“As a translator, some fans might think we have a direct line to the author of the source material,” says Jung. “In reality, it’s actually incredibly difficult to get in contact with them. Most of the time, my queries will not get responded to in time for the show’s airing or will be handled by an author’s representative. Many Japanese companies put up these barriers, presumably to protect the author who may be inundated with requests or is incredibly overworked as it is.
On Translation and Localization
“The translation of terminology specific to the show can come under scrutiny by the community,” he continues. “But in some cases, translators receive an approved glossary from the Japanese licensor that says we have to use this specific phrasing.”
One really common misconception, says Jung, is that anime translators have anything to do with the dubbed versions of the same work. Dub script is actually adapted by a separate team. This often involves an ADR (automated dialogue replacement) writer, a voice-over director and the voice actors in question. This process is entirely different and has separate considerations such as matching the lip flaps of the anime character.
“Overall, I’m just trying my best, like anyone else would at their career,” says Jung. “Some translators are certainly better than others, but there is a belief amongst a subset of fans that translators are inserting liberal politics into their anime. Or some fans might be completely anti-localization and insist upon the literal translation of Japanese which doesn’t work. The way I try to translate is always to preserve the creator’s original intent. And in my opinion, insisting upon an oddly literal translation over natural English is only perpetuating the narrative that Japan is an odd and wacky place.”
Picking the Right References
Despite the challenges, anime translation is rewarding for Jung. One recent project saw him crafting the translation of Ya Boy Kongming!, an anime about the rebirth of famous military strategist Zhuge Liang into the nightlife district of modern-day Tokyo. The dialogue pertaining to this anime is filled with youth culture jargon, Three Kingdoms references and even nods to traditional Chinese poetry. In one of Jung’s viral tweets, he shares snippets of the sixth episode which features a rap battle of about 192 bars. His ability to match the rhyming and delivery while keeping the spirit of the character’s rap is something he’s won praise for from fans and fellow translators globally.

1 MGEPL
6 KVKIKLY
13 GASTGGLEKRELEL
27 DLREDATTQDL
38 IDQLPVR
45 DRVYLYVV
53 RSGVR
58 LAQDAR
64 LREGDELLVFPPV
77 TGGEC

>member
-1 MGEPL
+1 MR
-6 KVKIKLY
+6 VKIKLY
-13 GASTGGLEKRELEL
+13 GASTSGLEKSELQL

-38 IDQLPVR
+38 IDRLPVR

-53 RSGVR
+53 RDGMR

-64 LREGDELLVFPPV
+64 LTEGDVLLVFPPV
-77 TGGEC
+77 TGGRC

Ya Boy Kongming ep 6 features a rap battle with about 192 bars ((2x16x3)x2 [overtime]). I’ve translated 200+ eps of anime, and I spent far longer on this than any other. It was a great challenge and creative exercise. Enjoy! #AmTranslating pic.twitter.com/L31BTRqsIp
— Jake Jung （ジェイク・ヤング） (@jake_j_jung) May 5, 2022
Choosing the Right Words — and Translation
It’s no stretch to say that translators have a crucial role to play. And as good as automated translation services like DeepL are becoming, Jung isn’t worried that the robots might be after his job.
“So much of everyday dialogue is slang and about depicting a character’s personality,” he says. “You’ll always need a real bilingual person to convey that.”
For those wanting to become proficient anime and manga translators, Jung recommends a practical approach to improving the craft aside from the usual Japanese and English writing studies.
“Find a piece of work that’s been translated to a high level,” he says. “Watch that anime and practice translating it on your own. After that, try comparing both translations by observing what the differences are and how others have interpreted the language. If you’re still new it might be hard to discern what ‘good’ translation might be so do some research to find work that has been talked about for its quality.”